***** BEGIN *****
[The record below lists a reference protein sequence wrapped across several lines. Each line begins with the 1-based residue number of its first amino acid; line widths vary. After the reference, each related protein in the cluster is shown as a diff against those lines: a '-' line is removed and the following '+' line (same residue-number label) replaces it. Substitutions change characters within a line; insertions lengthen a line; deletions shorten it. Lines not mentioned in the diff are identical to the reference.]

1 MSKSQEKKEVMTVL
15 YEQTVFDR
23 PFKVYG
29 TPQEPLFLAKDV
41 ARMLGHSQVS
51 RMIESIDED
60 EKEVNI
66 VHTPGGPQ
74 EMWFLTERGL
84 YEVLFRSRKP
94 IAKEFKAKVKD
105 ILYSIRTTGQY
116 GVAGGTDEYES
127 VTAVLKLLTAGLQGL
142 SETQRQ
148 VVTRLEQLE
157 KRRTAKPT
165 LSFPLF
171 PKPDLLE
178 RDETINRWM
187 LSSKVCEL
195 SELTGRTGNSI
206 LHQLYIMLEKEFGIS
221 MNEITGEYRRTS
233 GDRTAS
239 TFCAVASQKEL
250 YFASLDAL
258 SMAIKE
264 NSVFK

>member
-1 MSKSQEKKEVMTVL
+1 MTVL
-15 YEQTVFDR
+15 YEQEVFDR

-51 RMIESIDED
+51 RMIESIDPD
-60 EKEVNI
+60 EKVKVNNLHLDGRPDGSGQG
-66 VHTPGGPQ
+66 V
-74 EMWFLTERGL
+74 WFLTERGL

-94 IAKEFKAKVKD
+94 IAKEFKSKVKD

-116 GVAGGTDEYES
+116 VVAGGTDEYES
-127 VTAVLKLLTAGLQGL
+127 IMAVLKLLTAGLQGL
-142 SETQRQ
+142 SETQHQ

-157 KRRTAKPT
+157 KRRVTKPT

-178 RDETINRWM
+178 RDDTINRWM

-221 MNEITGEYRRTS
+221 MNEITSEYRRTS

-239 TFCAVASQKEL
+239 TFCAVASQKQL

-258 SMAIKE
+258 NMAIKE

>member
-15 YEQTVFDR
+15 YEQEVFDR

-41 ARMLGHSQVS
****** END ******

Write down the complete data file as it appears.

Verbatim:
[The record below lists a reference protein sequence wrapped across several lines. Each line begins with the 1-based residue number of its first amino acid; line widths vary. After the reference, each related protein in the cluster is shown as a diff against those lines: a '-' line is removed and the following '+' line (same residue-number label) replaces it. Substitutions change characters within a line; insertions lengthen a line; deletions shorten it. Lines not mentioned in the diff are identical to the reference.]

1 MSKSQEKKEVMTVL
15 YEQTVFDR
23 PFKVYG
29 TPQEPLFLAKDV
41 ARMLGHSQVS
51 RMIESIDED
60 EKEVNI
66 VHTPGGPQ
74 EMWFLTERGL
84 YEVLFRSRKP
94 IAKEFKAKVKD
105 ILYSIRTTGQY
116 GVAGGTDEYES
127 VTAVLKLLTAGLQGL
142 SETQRQ
148 VVTRLEQLE
157 KRRTAKPT
165 LSFPLF
171 PKPDLLE
178 RDETINRWM
187 LSSKVCEL
195 SELTGRTGNSI
206 LHQLYIMLEKEFGIS
221 MNEITGEYRRTS
233 GDRTAS
239 TFCAVASQKEL
250 YFASLDAL
258 SMAIKE
264 NSVFK

>member
-1 MSKSQEKKEVMTVL
+1 MTVL
-15 YEQTVFDR
+15 YEQEVFDR

-51 RMIESIDED
+51 RMIESIDPD
-60 EKEVNI
+60 EKVKVNNLHLDGRPDGSGQG
-66 VHTPGGPQ
+66 V
-74 EMWFLTERGL
+74 WFLTERGL

-94 IAKEFKAKVKD
+94 IAKEFKSKVKD

-116 GVAGGTDEYES
+116 VVAGGTDEYES
-127 VTAVLKLLTAGLQGL
+127 IMAVLKLLTAGLQGL
-142 SETQRQ
+142 SETQHQ

-157 KRRTAKPT
+157 KRRVTKPT

-178 RDETINRWM
+178 RDDTINRWM

-221 MNEITGEYRRTS
+221 MNEITSEYRRTS

-239 TFCAVASQKEL
+239 TFCAVASQKQL

-258 SMAIKE
+258 NMAIKE

>member
-15 YEQTVFDR
+15 YEQEVFDR

-41 ARMLGHSQVS